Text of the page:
Eight After the Event. Beyond Kaizen. Appendix A The Milestones of Lean. Appendix B Glossary of Lean Terms. Appendix D Team Leader Checklists. In , Sakiichi Toyoda, an engi- neer, humbly started out in the textile business. A few years later he devel- oped the first automatic loom, which allowed for tremendous and continued growth in the Toyoda textile business until the beginning of WWII.
Meanwhile, in Detroit, Michigan, Henry Ford had devised the first mov- ing assembly lines. Ford was continu- ously working to reduce the manufac- turing time required to build a car. As a result of improvements, the time was reduced from minutes to 93 min- utes per car by Kiichiro Toyoda visited the Ford Rouge Plant in to view the suc- cessful operation first-hand. There he observed a completely self-contained manufacturing operation. In , Toyota was asked to pro- duce special vehicles for the Japanese government.
To forward this venture into automotive manufacture, Taiichi Ohno was hired in as a product engineer. In , Kiichiro Toyoda was faced with a big decision—whether or not to seriously continue in the automotive manufacturing business.
He remem- bered his visit to the Ford Motor Com- pany. That visit was to influence his decision to continue automotive manu- facture at Toyota. Kiichiro Toyoda re-. The History of Lean. Better ways that did not require vast cash resources would have to be found. After the war, Toyota Motor Company floundered. Because of the collapsed Japanese economy, sales were almost zero, and the company was on the brink of bankruptcy.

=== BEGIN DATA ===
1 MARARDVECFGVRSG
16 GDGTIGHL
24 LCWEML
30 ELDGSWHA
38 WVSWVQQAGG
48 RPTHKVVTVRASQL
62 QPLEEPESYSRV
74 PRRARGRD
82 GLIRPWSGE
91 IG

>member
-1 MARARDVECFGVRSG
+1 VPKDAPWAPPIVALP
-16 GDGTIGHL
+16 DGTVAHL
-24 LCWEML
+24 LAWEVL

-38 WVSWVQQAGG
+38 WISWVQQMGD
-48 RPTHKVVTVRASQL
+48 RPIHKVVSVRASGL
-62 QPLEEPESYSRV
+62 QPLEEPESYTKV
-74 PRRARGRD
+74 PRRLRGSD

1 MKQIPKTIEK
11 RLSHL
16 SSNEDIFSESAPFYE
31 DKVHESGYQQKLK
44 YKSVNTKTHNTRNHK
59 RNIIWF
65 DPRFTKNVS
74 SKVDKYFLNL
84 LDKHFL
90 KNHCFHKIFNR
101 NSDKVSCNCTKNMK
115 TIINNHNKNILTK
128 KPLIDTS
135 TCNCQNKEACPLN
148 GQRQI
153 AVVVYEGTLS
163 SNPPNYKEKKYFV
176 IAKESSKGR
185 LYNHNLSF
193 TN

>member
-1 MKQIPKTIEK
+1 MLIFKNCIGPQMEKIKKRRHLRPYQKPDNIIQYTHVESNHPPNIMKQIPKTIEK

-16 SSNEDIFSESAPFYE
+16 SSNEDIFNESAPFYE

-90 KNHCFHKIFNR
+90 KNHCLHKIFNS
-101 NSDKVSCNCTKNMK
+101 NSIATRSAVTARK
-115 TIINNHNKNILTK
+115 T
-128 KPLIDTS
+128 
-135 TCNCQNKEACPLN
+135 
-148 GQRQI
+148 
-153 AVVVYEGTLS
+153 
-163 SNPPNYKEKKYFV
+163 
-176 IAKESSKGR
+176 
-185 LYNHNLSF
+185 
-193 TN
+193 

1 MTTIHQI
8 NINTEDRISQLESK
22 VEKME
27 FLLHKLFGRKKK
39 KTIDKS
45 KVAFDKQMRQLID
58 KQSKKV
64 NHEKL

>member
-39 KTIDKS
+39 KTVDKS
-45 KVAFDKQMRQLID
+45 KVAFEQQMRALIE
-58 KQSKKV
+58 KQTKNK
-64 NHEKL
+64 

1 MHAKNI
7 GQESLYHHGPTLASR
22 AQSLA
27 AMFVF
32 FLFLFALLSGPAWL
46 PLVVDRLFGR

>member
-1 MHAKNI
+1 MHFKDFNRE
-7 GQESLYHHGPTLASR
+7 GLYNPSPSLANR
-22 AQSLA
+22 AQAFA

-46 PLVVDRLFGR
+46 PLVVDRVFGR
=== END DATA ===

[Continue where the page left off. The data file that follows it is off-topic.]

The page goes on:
Soichiro Honda founded the Honda Motor Company in He was searching for the right combi- nation of theories and processes to grow his company. He too studied all the available information on manu- facturing. It is not known for sure, but speculation has it that there were discussions among Honda, Matsushita, and Toyoda regarding the best way to mass produce.
They discovered that there were some very promising ideas abounding. The strike was settled when Toyota agreed that from then on, no worker would ever lose his job.
A worker had a job for life, and workers agreed to help the company in return by doing what they could to continuously improve operations.